had paid too much for what they received and were damaged as a result,
Illinois Brick presumes that the OEMs and retail dealers from whom
plaintiffs made their purchase likewise paid too much.

"The very purpose of the Illinois Brick rule is to prevent indirect
purchasers, such as plaintiffs, from recovering any portion of a
passed-through overcharge," Judge Motz stated.

Accusations by the plaintiffs that Internet Explorer drained memory,
decreased speed and increased the risk of security breaches was rejected,
as well, because the claim does not constitute "antitrust injury."

"Plaintiffs may have claims sounding in products liability law, but their
antitrust claims go a stretch too far," Judge Motz held.

The 38 cases dismissed by Judge Motz represented 64 class action lawsuits
filed in federal courts throughout the country which were later
consolidated for pretrial hearings. Judge Motz certified the cases for an
appeal to the Fourth Circuit, which plaintiffs are expected to pursue.
Twenty-five cases which originated in states that allow indirect
purchasers to sue for damages were not affected by the ruling. (Mealey's
Year 2000 Report, January, 2001)

NSW POLICE: Aussi Business leaders Fed up with Drug Problem Plans Suit
Business leaders fed up with Cabramatta's drug problem have begun moves
to launch a class action against the New South Wales Police Service,
alleging community neglect.

Despite a raft of perceived difficulties, Australia's biggest plaintiff
group, Slater and Gordon, has agreed to examine the concept.

Preliminary discussions with the firm happened about a week ago,
Cabramatta Chamber of Commerce President Ross Treyvaud said. Further
talks on the prospects of the landmark case are expected within a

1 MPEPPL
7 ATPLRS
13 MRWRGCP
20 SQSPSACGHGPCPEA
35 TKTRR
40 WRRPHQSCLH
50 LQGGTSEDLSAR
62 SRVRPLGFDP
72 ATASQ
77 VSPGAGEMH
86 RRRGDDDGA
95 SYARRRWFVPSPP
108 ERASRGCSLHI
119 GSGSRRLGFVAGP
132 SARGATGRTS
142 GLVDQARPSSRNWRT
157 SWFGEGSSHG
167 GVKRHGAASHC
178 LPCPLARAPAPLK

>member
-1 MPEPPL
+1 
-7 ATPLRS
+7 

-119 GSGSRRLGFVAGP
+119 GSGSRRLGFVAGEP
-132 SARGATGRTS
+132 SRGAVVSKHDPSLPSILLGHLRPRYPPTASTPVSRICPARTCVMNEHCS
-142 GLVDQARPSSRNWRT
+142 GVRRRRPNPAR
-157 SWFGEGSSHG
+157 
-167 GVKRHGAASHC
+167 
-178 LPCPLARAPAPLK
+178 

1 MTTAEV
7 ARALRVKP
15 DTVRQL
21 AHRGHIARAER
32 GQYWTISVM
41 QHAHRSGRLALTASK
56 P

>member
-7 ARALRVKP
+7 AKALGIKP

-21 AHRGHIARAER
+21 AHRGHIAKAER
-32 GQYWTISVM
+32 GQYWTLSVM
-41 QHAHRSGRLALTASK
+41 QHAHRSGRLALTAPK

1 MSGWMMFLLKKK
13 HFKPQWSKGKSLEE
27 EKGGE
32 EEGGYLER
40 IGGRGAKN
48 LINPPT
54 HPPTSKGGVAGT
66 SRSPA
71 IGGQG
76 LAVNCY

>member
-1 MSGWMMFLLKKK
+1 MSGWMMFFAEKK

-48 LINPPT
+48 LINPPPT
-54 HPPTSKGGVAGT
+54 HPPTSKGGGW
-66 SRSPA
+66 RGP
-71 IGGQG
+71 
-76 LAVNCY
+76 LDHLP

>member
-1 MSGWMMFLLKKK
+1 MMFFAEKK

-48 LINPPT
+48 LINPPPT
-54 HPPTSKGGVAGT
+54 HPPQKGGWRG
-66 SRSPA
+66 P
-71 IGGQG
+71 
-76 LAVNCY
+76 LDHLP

fortnight. "It would undoubtedly be a very tough road," Slater and Gordon
spokesman John Park said. "State laws are in flux at the moment in regard
to suing government departments for neglect." "But we've agreed to
examine some very fundamental points of law and get back to them."

The bid comes as irate shopkeepers threaten to set up their own vigilante
group in the drug-ravaged suburb, according to evidence to a state
parliamentary committee.

Confidence in conventional law enforcement in Australia's heroin Mecca
was at an all time low among Vietnamese residents, the inquiry was told.

"My suggestion is if police are not doing their job properly, the
government should give us the funds so we can get our own private
security," said one lingerie shop owner who gave evidence.

Jenny Tew said crime levels in Cabramatta were now so bad half her
customers and staff had been scared off. Up to a dozen shots were fired
in a carpark at the back of her business February 5 afternoon, she said.
Police duly examined the scene, but the dealers were still operating in
full view as officers recovered the spent cartridges, Mr Treyvaud said.
Along the same strip, up to 20 pushers and their heavies were plying
their trade and threatening retailers on a daily basis, he said.

Fairfield counsellor Thang Ngo said he was opposed to the community
taking the law into its own hands in response. But by the same token, he
noted the frustration which had sparked the sentiment. "While I don't
condone what they're doing ... you have to look at it from their point of
view," he said. "They're getting no satisfaction. "They can kind of
understand that the police have a lot of red tape to go through. "So
they're saying: 'We can deal with that much better and more efficiently
because it's impacting on us and we've just run out of patience'."

While conceding the class action alternative was a long shot, Mr Treyvaud
said there was enough support for the idea to see it through. "We know
we're up against it, but the solicitors have told us they're willing to
have a look to see if we can get a bite," he said. "We appreciate that
policing is such an objective concept but where else do we go? "For way
too long in relation to the drug problem, the police have simply failed
our community." (AAP Newsfeed, February 6, 2001)

NY CITY: Scenario of Parks Commissioner's Defense and Theatrics
Parks Commissioner Henry J. Stern found himself under siege on February 5
as he defended himself in an impromptu, chaotic news conference in the
City Hall rotunda against federal charges of racial discrimination in his

Minutes later, he made his way upstairs and theatrically answered an
unrelated City Council subpoena about millions of dollars donated to his
department. As the television cameras rolled, Mr. Stern had his employees
carry 46 boxes of subpoenaed department financial records into the City